WAVES received a clothing allowance. Halle Bros. on Euclid Avenue was the only store where they could buy their uniforms. It also sold nylon stockings rather than the cotton ones.
“When they received a shipment of nylon stockings, they would call us and we would go get them,” she said. “The cotton stockings were terrible.”
She met her Marine husband, Leonard, now deceased, through a friend in the Navy. Her husband trained in California and went to the South Pacific for 30 months during the war.
The WAVES were not allowed to wear civilian clothing while in the service.
“We had to wear our uniforms day and night. We were told you could not wear anything other than our uniform until we were discharged. I did wear a dress one day, though. I got married on Aug. 2. I wore a dress. I was discharged Aug. 16, 1946 as a storekeeper Second Class,” Phyllis said.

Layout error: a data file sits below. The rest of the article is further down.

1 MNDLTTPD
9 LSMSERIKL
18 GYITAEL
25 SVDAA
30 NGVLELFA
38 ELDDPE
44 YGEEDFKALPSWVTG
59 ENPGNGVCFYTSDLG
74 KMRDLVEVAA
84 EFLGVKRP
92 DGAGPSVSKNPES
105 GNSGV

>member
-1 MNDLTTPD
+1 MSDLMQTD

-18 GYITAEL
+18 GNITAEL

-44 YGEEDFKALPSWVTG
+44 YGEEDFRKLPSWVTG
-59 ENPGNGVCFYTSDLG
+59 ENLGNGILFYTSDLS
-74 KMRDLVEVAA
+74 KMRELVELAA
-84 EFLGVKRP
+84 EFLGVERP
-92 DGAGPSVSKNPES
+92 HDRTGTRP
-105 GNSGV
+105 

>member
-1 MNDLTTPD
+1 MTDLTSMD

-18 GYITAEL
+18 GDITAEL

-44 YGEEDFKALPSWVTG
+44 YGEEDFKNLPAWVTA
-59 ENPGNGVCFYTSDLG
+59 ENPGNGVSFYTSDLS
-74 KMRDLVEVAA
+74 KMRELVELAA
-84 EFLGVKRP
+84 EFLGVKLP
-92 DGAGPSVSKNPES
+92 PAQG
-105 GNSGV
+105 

Phyllis spoke very positive of her time in the service. It was only when the audience asked questions or when her family members recalled some discussions, did the conversation take a turn.
“It was a very stressful time. I had a friend killed. He was a tail gunner in an airplane. I had a friend who was a paratrooper as was his brother. One lived, the other died. I had a lot of friends who died,” she said.
She also talked about the “heavy” bombing that occurred in England and the list of those who were killed in Europe that appeared in newspapers each day. She called D-Day “terrible” and said her husband didn’t talk much about his time overseas.
She also said letters from overseas were monitored. She had a boyfriend overseas prior to meeting her husband. She said half of his letters were “blacked out” in case the enemy intercepted any.
Every American was issued a series of ration books during the war.
“Everything was rationed. You received a ration book that contained (coupons) for sugar, butter, coffee and you only got so many pairs of shoes,” she said.
Businesses told their employees that those who entered the service would return to their jobs, but that was not the case.